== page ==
37. 37.

    McKenna A, Hanna M, Banks E, Sivachenko A, Cibulskis K, Kernytsky A, et al. The genome analysis toolkit: a MapReduce framework for analyzing next-generation DNA sequencing data. Genome Res. 2010;20:1297–303.

  38. 38.

    Rimmer A, Phan H, Mathieson I, Iqbal Z, Twigg SRF, Consortium WGS, et al. Integrating mapping-, assembly- and haplotype-based approaches for calling variants in clinical sequencing applications. Nat Genet. 2014;46:912–8.

  39. 39.

    Chiang C, Layer RM, Faust GG, Lindberg MR, Rose DB, Garrison EP, et al. SpeedSeq: ultra-fast personal genome analysis and interpretation. Nat Methods. 2015;12:966–8.

  40. 40.

    Saunders CT, Wong WS, Swamy S, Becq J, Murray LJ, Cheetham RK. Strelka: accurate somatic small-variant calling from sequenced tumor-normal sample pairs. Bioinformatics. 2012;28:1811–7.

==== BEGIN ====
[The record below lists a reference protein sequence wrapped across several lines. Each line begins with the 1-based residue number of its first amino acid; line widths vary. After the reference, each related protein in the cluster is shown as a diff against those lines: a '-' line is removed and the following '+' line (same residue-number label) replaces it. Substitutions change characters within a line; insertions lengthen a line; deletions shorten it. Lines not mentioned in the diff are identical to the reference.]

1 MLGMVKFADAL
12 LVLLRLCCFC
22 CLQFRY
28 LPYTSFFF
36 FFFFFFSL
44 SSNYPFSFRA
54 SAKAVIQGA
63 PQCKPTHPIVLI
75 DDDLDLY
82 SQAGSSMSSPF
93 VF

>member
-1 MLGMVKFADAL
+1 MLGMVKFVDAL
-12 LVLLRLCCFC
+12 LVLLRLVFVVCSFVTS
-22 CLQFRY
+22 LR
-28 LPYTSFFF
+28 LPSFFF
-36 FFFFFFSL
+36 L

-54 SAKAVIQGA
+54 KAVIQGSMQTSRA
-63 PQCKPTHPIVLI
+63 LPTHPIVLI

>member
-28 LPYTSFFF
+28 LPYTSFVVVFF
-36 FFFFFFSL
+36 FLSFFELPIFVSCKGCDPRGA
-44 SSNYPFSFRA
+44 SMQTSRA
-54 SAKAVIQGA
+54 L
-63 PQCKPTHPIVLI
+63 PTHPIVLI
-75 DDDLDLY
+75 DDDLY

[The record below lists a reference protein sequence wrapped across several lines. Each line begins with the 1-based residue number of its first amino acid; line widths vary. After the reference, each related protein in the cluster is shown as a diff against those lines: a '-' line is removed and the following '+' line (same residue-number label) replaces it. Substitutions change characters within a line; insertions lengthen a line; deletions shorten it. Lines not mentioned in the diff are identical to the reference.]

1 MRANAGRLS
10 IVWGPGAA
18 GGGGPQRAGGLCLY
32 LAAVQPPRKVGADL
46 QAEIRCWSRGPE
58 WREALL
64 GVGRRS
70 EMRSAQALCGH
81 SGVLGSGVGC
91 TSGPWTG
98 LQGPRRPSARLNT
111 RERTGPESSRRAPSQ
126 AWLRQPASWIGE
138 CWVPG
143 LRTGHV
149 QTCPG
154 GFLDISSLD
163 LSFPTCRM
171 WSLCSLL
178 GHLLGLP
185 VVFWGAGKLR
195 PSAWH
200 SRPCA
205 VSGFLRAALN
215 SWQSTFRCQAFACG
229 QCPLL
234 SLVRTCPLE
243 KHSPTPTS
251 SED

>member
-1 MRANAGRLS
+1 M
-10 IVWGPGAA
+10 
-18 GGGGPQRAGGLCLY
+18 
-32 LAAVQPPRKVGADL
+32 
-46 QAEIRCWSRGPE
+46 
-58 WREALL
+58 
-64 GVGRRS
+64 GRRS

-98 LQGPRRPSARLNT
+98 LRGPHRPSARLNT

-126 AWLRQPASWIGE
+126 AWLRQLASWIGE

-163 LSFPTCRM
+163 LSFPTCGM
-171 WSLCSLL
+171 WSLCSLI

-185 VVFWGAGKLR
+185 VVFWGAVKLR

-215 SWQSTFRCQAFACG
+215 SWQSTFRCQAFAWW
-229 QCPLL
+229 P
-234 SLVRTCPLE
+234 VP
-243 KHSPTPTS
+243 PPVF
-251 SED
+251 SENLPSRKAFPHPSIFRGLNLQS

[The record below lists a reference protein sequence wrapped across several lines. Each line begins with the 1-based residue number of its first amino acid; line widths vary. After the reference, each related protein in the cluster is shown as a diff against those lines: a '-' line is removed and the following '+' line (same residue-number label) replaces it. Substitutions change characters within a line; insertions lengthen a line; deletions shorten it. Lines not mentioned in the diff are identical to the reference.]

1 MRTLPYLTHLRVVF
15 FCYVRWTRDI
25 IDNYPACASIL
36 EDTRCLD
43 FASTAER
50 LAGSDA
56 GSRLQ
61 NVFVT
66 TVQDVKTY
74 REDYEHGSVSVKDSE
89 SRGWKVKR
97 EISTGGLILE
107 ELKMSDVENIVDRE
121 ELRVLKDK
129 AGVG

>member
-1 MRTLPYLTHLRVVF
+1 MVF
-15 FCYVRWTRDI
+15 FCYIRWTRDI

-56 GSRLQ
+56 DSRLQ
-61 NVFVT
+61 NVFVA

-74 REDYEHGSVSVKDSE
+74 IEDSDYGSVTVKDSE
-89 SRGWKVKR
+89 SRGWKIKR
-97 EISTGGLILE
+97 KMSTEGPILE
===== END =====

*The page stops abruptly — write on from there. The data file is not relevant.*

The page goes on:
41. 41.

    Cibulskis K, Lawrence MS, Carter SL, Sivachenko A, Jaffe D, Sougnez C, et al. Sensitive detection of somatic point mutations in impure and heterogeneous cancer samples. Nat Biotechnol. 2013;31:213–9.

  42. 42.

    Hansen NF, Gartner JJ, Mei L, Samuels Y, Mullikin JC. Shimmer: detection of genetic alterations in tumors using next-generation sequence data. Bioinformatics. 2013;29:1498–503.

  43. 43.

    Reble E, Castellani CA, Melka MG, O’Reilly R, Singh SM. VarScan2 analysis of de novo variants in monozygotic twins discordant for schizophrenia. Psychiatr Genet. 2017;27:62–70.

  44. 44.

    Kim S, Jeong K, Bhutani K, Lee J, Patel A, Scott E, et al. Virmid: accurate detection of somatic mutations with sample impurity inference. Genome Biol. 2013;14:R90.

  45. 45.

    Cingolani P, Platts A, Wang le L, Coon M, Nguyen T, Wang L, et al. A program for annotating and predicting the effects of single nucleotide polymorphisms, SnpEff: SNPs in the genome of Drosophila melanogaster strainw1118; iso-2; iso-3. Fly. 2012;6:80–92.

  46. 46.

    Haas B, Dobin A, Stransky N, Li B, Yang X, Tickle T, et al. STAR-fusion: fast and accurate fusion transcript detection from RNA-seq. 2017.

  47. 47.